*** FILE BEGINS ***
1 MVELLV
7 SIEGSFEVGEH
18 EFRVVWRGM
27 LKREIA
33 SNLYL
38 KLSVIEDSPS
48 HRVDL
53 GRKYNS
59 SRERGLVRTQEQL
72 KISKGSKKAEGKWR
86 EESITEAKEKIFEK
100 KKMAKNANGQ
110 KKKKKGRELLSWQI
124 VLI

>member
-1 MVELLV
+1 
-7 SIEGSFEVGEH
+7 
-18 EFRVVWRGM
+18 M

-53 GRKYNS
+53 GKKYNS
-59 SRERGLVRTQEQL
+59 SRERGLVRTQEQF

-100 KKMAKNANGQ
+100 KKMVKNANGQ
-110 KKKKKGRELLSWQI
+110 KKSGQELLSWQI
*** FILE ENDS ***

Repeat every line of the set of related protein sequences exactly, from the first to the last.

1 MVELLV
7 SIEGSFEVGEH
18 EFRVVWRGM
27 LKREIA
33 SNLYL
38 KLSVIEDSPS
48 HRVDL
53 GRKYNS
59 SRERGLVRTQEQL
72 KISKGSKKAEGKWR
86 EESITEAKEKIFEK
100 KKMAKNANGQ
110 KKKKKGRELLSWQI
124 VLI

>member
-1 MVELLV
+1 
-7 SIEGSFEVGEH
+7 
-18 EFRVVWRGM
+18 M

-53 GRKYNS
+53 GKKYNS
-59 SRERGLVRTQEQL
+59 SRERGLVRTQEQF

-100 KKMAKNANGQ
+100 KKMVKNANGQ
-110 KKKKKGRELLSWQI
+110 KKSGQELLSWQI